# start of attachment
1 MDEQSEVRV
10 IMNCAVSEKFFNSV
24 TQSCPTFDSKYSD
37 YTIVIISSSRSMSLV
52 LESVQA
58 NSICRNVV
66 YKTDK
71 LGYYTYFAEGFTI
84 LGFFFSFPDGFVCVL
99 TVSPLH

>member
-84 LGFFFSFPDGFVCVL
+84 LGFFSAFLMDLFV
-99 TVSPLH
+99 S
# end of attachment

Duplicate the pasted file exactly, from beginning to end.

1 MDEQSEVRV
10 IMNCAVSEKFFNSV
24 TQSCPTFDSKYSD
37 YTIVIISSSRSMSLV
52 LESVQA
58 NSICRNVV
66 YKTDK
71 LGYYTYFAEGFTI
84 LGFFFSFPDGFVCVL
99 TVSPLH

>member
-84 LGFFFSFPDGFVCVL
+84 LGFFSAFLMDLFV
-99 TVSPLH
+99 S